or Connect
TheSandTrap.com › Golf Forum › The Clubhouse › Rules of Golf › Anchored Putters Rules Change (Effective January 1, 2016)
New Posts  All Forums:Forum Nav:

Anchored Putters Rules Change (Effective January 1, 2016) - Page 40

post #703 of 1852
Quote:
Originally Posted by bplewis24 View Post

 

I'm beginning to get the same feeling.  There appears to be a lot of posturing going on behind the scenes that has absolutely nothing to do with how the game actually should be played.  It seems at least possible that the governing bodies may end up selling the game out and going against it's best interests.

 

On another note, how many "local guys" do you know that would stop playing golf if they couldn't anchor their putter?  It seems like some of these pros are turning into politicians that are using the talking points that their lobbyists are urging them to.  Otherwise, I have no idea what the hell would give Steve Stricker that impression.

 

The only local guys I've seen use a long putter with an anchored stroke (2-3 people), all had a 2nd putter and appeared to either be practicing with the long putter or at least not putting it into play in every round.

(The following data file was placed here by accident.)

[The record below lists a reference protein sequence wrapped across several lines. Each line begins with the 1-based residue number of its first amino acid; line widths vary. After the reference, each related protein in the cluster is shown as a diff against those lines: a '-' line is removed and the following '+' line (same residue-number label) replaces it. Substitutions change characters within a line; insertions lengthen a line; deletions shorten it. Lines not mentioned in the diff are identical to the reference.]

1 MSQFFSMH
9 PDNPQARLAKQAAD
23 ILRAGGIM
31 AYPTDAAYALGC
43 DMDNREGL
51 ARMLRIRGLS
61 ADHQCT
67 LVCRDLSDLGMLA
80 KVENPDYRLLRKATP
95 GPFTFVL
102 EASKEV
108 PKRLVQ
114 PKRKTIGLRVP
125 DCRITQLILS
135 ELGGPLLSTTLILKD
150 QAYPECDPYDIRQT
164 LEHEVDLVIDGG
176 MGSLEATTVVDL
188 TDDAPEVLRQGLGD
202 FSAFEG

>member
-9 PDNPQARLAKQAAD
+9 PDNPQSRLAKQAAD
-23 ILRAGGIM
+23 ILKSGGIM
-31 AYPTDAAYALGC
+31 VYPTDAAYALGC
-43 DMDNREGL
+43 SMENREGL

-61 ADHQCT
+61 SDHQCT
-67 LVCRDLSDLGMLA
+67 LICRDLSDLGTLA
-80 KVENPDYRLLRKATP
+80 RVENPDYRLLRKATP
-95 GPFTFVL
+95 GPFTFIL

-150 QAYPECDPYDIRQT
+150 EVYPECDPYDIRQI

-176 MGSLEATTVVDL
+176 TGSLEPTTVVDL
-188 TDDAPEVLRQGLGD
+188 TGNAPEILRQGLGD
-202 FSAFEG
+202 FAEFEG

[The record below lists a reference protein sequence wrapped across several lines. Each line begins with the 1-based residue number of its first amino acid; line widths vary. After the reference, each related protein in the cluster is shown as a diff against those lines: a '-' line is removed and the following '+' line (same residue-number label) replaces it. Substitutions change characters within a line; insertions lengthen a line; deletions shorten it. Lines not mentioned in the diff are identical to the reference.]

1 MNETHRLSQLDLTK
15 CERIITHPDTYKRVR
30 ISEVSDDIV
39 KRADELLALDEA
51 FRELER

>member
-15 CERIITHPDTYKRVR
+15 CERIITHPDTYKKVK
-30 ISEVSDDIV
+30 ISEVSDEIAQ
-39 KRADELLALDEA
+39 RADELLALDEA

The "it's bad while we're trying to grow the game" mantra is silly.  This thread is 700 posts long, so this has probably already been said at least 5 or 10 times, but new people will still be interested.  They start with hand me down clubs, or box sets, or what have you, and they don't even know enough yet to care about a long putter.  Nobody is going to decide not to take up the game because a club that they don't even know about isn't allowed anymore.  And diehards are not going to stop playing because of this either.  The ones who use these putters may grumble, but they're not quitting.